The Death of a Young Activist

At midnight on May 21, I fell to the floor screaming when I learned that Krista Hunt Ausland, my best friend for 24 years, had plunged to her death in a bus accident in Bolivia. Her husband, Aaron, searched through the black of night to find her broken body in a mountain ravine. Six months earlier, the young couple had com-

mitted to a three-year volunteer project with the Mennonite Central Committee in a Bolivian village.

At 25, Krista had just begun her stewardship with the Mennonites, but her lifelong servanthood was exemplified in many unusual and creative ways. She was a high school student body president, honors student, and Save the Whales activist. Nominated as Spokane's Lilac Princess, she took the opportunity to deliver an untraditional pageant speech on justice for the people of Guatemala.

Krista defined the term "social justice"for me while standing in line at McDonald's in the ninth grade. She sounded like a cheerleader for the rainforests of Haiti. At 17, Krista and I cofounded Youth for World Awareness, and at 20 we traveled together on a Central America study-service tour. In college, she participated in the Christian Environmental Association.

But Krista's compassion was not limited to far-away lands. As our childhood friend Heather Koller battled years of cancer, Krista enthusiastically escorted her to summer cancer camp to ride horses and forget about the nightmarish bouts with chemotherapy. When Heather died at 21, Krista reminded us that Heather's life was not a tragedy, but a testimony to keep on living when things were at their worst.

As an inner-city high school teacher in Tacoma, Washington, Krista was honored for creating a peer-mentoring program. Struggling to save her students from delinquency, she valued the expressive energy of the kid who tried to break the world record for the largest afro. "He's just so creative!"she exclaimed.

In their marriage, Krista and Aaron's spontaneity infused those around them with joy. Krista hoped that even if her formal service in Bolivia was in vain, her peace-loving relationship with Aaron would serve as an example in the midst of a community where domestic abuse is common.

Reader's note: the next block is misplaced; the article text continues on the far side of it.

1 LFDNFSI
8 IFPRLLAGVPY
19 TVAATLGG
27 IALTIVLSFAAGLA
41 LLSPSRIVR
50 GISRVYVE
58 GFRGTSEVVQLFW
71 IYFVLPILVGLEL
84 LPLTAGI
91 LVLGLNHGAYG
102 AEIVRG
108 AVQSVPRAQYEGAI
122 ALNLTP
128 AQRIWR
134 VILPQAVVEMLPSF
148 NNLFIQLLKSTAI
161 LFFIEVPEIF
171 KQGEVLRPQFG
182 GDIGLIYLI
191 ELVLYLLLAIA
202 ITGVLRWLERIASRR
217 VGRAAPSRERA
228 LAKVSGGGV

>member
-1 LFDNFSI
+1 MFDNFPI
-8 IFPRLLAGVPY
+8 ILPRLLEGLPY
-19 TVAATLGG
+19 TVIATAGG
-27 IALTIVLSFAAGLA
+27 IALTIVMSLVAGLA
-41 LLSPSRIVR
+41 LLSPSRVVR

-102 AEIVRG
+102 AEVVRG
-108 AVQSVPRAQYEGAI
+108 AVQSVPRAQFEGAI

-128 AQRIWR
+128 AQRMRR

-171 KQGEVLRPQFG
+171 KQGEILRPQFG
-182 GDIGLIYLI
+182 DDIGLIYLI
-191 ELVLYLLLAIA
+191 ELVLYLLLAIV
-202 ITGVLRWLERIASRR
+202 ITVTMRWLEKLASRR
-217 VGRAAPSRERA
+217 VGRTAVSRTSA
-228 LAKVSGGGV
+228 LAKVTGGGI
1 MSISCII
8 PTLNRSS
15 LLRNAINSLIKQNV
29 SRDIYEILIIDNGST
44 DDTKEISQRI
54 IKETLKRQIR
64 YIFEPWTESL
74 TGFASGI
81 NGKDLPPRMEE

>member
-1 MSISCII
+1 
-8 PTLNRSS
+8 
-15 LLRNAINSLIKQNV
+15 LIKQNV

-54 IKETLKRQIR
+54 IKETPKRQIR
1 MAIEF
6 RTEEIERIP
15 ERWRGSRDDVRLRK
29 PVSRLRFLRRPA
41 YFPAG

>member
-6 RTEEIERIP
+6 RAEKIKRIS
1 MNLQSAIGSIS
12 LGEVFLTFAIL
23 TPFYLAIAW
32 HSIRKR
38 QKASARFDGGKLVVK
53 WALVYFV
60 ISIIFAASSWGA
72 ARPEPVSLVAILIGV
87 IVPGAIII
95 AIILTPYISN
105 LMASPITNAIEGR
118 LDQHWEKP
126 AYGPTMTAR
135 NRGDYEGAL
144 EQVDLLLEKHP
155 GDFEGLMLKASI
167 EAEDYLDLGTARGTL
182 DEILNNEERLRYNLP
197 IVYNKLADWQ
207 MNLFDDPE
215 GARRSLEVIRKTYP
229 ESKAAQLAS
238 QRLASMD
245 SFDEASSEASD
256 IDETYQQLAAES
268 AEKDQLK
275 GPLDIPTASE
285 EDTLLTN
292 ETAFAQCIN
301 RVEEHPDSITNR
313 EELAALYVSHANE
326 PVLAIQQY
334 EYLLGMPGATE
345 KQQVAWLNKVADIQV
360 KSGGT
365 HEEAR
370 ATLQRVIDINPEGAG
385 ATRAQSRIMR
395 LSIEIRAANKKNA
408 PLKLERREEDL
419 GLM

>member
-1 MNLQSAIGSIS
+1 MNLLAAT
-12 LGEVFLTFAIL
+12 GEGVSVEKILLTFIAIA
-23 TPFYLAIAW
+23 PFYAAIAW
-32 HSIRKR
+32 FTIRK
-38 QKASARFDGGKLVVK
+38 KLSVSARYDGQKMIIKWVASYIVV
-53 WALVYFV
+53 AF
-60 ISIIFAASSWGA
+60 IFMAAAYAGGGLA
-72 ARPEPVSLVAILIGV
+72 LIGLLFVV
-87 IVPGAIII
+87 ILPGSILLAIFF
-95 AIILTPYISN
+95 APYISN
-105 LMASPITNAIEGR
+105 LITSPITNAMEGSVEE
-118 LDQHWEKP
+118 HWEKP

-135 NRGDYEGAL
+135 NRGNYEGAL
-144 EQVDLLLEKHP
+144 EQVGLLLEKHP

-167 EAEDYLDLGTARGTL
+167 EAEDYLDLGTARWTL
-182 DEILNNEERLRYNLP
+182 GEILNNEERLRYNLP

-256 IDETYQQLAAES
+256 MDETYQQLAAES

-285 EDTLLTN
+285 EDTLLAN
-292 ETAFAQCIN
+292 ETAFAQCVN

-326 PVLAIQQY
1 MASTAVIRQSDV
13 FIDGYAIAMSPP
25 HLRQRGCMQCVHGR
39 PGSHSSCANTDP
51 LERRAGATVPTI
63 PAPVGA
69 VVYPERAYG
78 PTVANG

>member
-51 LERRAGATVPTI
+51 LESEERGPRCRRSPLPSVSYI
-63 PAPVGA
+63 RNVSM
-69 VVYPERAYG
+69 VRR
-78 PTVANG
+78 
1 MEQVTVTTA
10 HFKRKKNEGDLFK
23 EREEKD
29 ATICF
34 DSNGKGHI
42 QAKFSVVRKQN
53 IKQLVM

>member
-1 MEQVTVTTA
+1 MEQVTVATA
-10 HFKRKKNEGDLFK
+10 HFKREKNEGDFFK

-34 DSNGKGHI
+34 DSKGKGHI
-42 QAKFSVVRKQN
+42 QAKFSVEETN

Mennonite volunteer Jeremy Funk, who has cerebral palsy, fondly remembers the day Krista pulled him to his feet to dance to an Argentine gaucho band. He protested that his feet were too heavy, but she refused to listen. She swung him around, encouraging him to stomp his feet to the rhythm.

Krista danced gracefully through this world unwilling to be dragged down by the despair that comes with the struggle of activism. She never stopped celebrating the simple joys of daisies, practical jokes, and playing chess by candlelight. When she made the mistake of paying $6 for a perm at a Bolivian beauty school, her "two-bit matted floozy"story made me cry with fits of

laughter. Krista's fun-loving attitude allowed her to stay seriously committed to the chaos of community service.

We are a generation that takes risks to serve others. In her life, Krista exemplified the spirit we should hold while taking those risks. She did not set out to change the world single-handedly, she simply wanted to be a light in the midst of its brokenness. The lessons of her life are more about her Christ-like attitude than her many accomplishments.

In the bitter aftermath of her death, we are left with a choice. We may remain crippled by tragedy, unable to find beauty in the gifts of laughter and nature. Or we may pick up our sad hearts and our heavy feet and begin to stomp until we too experience the joy of dancing through life and serving each other in the spirit of Krista's young life.

JULIENNE GAGE is spending the year in El Salvador and Cuba, where she is working on her master's thesis in cultural anthropology. Memorial gifts to Krista Hunt Ausland may be made to the Mennonite Central Committee Bolivian Microloan Fund (P.O. Box 500, 21 South 12th St., Akron, PA, 17501). Krista's husband, Aaron, has returned to work with MCC in Bolivia.

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